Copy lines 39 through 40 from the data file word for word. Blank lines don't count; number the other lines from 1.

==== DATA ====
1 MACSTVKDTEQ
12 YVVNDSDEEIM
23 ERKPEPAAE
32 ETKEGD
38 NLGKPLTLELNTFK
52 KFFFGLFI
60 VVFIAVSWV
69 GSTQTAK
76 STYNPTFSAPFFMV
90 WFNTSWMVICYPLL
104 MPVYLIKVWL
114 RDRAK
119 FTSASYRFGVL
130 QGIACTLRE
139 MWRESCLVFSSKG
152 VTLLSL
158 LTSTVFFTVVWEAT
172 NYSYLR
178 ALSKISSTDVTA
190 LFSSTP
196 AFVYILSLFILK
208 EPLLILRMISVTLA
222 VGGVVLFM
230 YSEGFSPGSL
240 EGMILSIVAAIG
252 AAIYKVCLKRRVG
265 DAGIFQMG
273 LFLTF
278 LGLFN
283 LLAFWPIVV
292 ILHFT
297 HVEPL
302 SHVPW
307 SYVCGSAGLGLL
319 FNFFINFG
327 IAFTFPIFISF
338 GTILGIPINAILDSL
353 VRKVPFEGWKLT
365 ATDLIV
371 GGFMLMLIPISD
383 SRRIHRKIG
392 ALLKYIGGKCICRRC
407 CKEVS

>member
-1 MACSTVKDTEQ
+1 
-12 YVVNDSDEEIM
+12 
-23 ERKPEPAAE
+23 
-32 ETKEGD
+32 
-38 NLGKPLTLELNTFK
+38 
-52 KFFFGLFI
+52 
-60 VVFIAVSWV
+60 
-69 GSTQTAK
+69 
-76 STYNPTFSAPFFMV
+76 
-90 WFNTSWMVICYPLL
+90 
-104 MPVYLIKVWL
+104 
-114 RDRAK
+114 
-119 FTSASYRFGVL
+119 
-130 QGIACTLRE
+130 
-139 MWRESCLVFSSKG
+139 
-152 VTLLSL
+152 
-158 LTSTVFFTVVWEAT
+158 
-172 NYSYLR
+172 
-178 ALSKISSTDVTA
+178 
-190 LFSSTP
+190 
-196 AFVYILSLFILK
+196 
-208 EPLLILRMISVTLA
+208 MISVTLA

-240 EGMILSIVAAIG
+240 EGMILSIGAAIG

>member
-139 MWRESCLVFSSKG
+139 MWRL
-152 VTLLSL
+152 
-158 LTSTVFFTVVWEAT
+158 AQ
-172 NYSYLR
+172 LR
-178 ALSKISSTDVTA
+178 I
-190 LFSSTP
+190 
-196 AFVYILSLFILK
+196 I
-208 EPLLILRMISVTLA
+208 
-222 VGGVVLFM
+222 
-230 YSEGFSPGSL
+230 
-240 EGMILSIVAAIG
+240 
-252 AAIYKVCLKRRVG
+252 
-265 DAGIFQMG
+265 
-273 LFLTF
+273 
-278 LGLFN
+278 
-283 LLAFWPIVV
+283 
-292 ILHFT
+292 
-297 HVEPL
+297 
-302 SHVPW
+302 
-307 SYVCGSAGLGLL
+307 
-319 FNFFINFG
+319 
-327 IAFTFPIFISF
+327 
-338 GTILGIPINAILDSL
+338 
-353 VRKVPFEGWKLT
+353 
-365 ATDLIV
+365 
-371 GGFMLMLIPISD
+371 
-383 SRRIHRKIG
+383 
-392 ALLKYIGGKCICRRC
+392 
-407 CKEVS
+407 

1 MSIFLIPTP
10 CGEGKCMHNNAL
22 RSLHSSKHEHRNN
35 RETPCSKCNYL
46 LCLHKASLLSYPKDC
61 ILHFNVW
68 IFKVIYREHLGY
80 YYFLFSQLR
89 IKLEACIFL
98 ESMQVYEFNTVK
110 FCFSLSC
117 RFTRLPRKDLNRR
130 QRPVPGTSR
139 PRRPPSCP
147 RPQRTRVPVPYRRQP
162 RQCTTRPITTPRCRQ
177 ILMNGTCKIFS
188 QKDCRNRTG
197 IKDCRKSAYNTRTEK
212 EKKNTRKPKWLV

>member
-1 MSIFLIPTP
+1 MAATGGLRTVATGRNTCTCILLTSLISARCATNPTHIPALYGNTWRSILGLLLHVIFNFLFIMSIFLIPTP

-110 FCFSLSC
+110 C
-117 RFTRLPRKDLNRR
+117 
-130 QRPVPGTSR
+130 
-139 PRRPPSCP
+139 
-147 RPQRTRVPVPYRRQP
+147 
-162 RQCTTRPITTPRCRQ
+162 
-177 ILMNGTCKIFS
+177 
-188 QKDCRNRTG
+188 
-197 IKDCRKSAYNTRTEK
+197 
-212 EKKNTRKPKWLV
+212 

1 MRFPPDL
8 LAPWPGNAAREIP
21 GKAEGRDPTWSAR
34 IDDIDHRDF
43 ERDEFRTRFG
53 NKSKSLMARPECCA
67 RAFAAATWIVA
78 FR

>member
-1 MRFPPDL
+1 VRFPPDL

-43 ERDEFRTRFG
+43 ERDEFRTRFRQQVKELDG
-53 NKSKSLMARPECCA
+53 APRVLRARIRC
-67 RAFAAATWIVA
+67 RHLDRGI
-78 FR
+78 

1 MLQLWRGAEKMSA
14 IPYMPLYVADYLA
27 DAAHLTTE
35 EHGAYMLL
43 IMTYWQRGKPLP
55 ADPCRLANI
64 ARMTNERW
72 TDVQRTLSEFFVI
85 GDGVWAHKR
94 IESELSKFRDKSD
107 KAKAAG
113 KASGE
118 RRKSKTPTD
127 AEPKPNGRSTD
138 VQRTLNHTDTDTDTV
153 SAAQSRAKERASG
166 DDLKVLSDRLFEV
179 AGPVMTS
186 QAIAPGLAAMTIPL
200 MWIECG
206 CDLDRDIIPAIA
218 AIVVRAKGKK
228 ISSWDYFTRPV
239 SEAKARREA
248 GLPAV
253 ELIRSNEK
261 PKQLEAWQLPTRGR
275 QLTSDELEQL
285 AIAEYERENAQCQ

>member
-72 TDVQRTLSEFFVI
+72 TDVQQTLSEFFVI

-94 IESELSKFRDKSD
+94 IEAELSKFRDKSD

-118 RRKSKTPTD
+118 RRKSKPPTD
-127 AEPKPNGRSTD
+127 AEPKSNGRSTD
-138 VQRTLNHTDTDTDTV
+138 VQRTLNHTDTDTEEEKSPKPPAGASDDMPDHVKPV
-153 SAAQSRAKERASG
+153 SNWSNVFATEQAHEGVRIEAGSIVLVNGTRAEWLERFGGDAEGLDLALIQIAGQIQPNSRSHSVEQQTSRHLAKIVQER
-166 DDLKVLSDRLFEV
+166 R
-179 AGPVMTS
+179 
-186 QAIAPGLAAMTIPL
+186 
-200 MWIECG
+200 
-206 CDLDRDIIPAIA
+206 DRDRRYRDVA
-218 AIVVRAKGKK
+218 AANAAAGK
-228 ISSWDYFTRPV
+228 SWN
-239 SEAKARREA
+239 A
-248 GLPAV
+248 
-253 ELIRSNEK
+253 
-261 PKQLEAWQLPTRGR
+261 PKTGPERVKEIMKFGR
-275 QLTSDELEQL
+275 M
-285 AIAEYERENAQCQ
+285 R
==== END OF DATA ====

365 ATDLIV
371 GGFMLMLIPISD